May 15, 2014
CBS MoneyWatch - Craft brewers love their hops.
Their obsession with these flowers -- a key ingredient that can make beer bitter, floral, earthy or citrusy, depending on the variety -- has changed the beer industry. Hoppy flavor is best experienced in an India Pale Ale, and for serious hop overload pick up a bottle of Moylan's Hopsickle or Stone Ruination.
America's growing infatuation with craft beer has changed the farming business as well. The average price for all hops rose to $3.59 a pound in 2013, from $1.88 a pound in 2004. For the specialty hops often preferred by craft brewers, the price increases to around $7 to $10 a pound.
The average beer uses about 0.2 pound of hops in every 31 gallons, Businessweek reports, but craft brewers can use as much as 1.25 pounds.
Brewer demand seems to be centering around the aroma varieties of hops, which cost more because they don't yield as much, Businessweek reports. And farmers are adjusting their crops to meet that demand.
In Washington state, the epicenter of U.S. hop farming, some 60 percent of hop acreage is devoted to aroma hops and 40 percent to the alpha hops that bring more bitterness to beers. Years ago, aroma hops were only planted 30 percent of the time.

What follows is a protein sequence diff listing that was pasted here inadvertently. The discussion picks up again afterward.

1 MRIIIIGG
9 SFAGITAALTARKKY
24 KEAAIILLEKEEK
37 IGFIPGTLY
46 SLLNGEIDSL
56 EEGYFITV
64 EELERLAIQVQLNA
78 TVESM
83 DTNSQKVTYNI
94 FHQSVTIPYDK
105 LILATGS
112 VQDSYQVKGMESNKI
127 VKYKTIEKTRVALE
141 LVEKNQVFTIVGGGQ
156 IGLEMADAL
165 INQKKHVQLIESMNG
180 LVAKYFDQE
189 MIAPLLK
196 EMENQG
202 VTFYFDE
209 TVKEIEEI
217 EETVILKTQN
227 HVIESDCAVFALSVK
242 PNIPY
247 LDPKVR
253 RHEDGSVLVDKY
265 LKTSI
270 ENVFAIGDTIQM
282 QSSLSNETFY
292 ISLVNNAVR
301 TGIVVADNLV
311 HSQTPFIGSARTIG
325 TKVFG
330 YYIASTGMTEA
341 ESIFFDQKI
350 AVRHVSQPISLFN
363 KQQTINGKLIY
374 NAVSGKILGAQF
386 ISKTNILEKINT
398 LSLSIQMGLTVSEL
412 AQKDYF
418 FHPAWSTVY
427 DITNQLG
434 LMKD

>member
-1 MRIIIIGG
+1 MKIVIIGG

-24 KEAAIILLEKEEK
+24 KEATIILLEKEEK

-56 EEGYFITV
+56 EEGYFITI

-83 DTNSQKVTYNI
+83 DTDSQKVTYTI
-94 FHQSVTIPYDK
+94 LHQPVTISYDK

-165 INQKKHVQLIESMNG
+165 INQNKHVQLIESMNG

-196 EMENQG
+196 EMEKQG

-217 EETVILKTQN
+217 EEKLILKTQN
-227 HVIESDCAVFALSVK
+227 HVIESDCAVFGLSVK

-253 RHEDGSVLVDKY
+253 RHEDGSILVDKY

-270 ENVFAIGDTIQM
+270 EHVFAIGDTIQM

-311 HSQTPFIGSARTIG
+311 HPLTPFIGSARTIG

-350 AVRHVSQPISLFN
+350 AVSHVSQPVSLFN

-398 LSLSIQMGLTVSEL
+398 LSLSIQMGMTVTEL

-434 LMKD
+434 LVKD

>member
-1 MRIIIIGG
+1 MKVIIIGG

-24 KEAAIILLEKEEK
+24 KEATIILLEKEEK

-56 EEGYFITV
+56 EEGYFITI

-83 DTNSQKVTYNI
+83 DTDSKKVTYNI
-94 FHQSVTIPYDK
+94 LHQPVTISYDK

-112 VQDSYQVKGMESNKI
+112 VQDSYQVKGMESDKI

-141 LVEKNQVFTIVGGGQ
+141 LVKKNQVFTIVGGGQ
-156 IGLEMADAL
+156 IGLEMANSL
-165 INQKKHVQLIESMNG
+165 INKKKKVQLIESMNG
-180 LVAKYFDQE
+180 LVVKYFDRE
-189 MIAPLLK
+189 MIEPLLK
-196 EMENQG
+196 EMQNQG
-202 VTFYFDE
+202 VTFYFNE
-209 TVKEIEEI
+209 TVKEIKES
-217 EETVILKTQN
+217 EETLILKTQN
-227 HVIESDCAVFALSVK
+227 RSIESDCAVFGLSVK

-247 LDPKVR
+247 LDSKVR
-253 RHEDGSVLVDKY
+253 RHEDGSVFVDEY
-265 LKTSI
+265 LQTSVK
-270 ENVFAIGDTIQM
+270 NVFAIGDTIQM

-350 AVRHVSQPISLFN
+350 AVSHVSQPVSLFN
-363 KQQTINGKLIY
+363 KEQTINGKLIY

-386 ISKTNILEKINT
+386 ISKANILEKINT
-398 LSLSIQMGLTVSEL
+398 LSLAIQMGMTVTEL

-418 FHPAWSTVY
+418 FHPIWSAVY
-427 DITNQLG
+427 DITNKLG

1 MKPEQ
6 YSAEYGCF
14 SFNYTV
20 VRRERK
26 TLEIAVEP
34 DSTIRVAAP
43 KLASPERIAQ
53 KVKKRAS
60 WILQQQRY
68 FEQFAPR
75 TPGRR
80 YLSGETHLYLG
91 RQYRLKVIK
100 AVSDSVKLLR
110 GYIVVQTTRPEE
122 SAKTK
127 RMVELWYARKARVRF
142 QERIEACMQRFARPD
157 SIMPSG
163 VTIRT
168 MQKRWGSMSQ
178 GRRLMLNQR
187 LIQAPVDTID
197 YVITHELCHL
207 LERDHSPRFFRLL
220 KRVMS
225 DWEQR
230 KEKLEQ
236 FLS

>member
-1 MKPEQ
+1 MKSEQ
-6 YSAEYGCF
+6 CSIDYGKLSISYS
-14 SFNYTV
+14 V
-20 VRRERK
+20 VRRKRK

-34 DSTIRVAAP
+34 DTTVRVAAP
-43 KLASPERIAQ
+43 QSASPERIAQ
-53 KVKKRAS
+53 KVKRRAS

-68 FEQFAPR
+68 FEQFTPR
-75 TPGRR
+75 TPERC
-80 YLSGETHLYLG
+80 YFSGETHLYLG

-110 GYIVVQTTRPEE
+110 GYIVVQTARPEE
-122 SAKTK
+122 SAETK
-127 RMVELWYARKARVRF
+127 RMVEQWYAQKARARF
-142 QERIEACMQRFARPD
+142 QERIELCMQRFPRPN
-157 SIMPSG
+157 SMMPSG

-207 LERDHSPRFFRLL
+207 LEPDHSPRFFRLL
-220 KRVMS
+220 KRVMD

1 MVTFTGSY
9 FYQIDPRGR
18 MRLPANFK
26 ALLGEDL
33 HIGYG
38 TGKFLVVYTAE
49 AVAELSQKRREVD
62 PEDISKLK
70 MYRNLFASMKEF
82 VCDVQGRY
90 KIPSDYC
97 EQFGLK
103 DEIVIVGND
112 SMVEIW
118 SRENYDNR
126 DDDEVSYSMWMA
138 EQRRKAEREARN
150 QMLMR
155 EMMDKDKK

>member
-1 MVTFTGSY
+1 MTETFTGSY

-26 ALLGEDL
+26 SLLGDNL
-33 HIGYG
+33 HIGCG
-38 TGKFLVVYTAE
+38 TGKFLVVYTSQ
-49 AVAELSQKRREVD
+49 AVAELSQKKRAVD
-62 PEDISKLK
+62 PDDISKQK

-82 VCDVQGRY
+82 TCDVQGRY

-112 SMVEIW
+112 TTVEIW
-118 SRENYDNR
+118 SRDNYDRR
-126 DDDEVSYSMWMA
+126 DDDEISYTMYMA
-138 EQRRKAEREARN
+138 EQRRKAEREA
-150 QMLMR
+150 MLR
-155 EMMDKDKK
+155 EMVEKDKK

Blame Sierra Nevada for some of the industry's hops fanaticism. The brewer's flagship pale ale was extremely hoppy when it came out in 1980, Slate reports, and beer drinkers loved how the bitterness blended with a grapefruit aroma and a spicy aftertaste. A decade later, according to Slate, breweries such as Stone and Lagunitas were "engaged in a hop arms race."
Craft brews now make up nearly 8 percent of all beer sold in the U.S., according to The Financial Times. And with their popularity has come the inevitable drain on the nation's hops inventory. "It's been a struggle for the hop industry to keep up with the new demand," the hops manager at BSG CraftBrewing told the FT. That stands to hurt the smallest brewers the most, since they don't have the money to pursue forward contracts with farmers.
That shortage could become especially painful for craft brewers next year when the multinational beer companies bring their deep pockets to the negotiating table. The beer industry giants have been snapping up small craft brewers with amazing speed, and they'll likely want more hops than ever.
You'd think farmers would be jumping into hops to meet the demand, but it's a bit more complicated than that. The initial investment for a hops farm can hit $250,000, The Associated Press reports. And then there's the wait -- the plants need up to five years to hit full production. "It's a hell of a lot of work for just a little bit of money," one Denver hops trader told The AP.
But the money side, at least, seems to be improving for hops farmers, and the craft beer boom shows no signs of fading.